The use of such small and thin fastenings makes these tools ideally suited for delicate finishing work where you don’t necessarily want to pound big nails into the wood.
They are also feasible solutions for finishing work that won’t be required to support heavy loads.
If you have extremely thin finishing, for example, an electric nailer will help you fasten the trim without risk of splintering it.
You can also use your bradder for small baseboards and plywood that is less than half an inch thick.
Should you go for a finishing nailer instead?
Of course, there are situations that call for more holding power than a bradder can provide. Larger and heavier baseboards or bigger pieces of trim will need to be attached more securely with bigger nails.
For these purposes, you might be better off with a standard finishing gun than a bradder.
A finish nail gun is also better suited for working in corners and tight spots where you might need to drive nails in at a tight angle.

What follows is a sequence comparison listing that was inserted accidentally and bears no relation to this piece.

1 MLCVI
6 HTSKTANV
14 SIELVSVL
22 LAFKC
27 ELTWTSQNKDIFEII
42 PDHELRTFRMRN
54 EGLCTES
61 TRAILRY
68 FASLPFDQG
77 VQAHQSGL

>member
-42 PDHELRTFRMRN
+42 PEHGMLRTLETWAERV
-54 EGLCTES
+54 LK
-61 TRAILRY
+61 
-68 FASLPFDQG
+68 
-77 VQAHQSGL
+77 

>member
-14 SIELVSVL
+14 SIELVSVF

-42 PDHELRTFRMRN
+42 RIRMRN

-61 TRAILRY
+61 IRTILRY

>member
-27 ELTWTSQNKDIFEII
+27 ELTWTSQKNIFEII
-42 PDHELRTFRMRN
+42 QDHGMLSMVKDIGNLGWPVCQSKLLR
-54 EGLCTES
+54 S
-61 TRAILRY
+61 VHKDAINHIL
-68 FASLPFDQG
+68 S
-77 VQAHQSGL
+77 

Because bradders shoot out the brads straight, they are better suited for situations where you have a lot of room to maneuver the tool and position it straight and square to your workpiece.
Tips for using a brad nailer
1. What to do if the brads misfire.
There may be instances when you drive a brad into a piece of wood and it doesn’t go all the way in.
When this happens, it would be better to pull out the brad and drive a new one in rather than try to fix it with your Estwing hammer .
Because brads are extremely thin, they will bend much more easily than nails.
This could split or splinter the trim irreparably, which may entail a costly or time-consuming replacement.
2. Ensure correct positioning of the tool to avoid injuries.
Brads that unexpectedly shoot out from the side of the nail gun are even more alarming.
Again, the thinness of the brad makes it prone to deflecting when it comes across something hard or dense, like a knot in the wood.
When this happens, you run the risk of injury especially if your hand is in the way of the brad.
You can avoid these incidents by making sure that your bradder is positioned correctly.
Hold the tool so that the handle is perpendicular to the outside edge and not parallel. The tip of the brad will then be directed into the wood instead of to the sides.
3. Add more pressure when shooting hardwoods.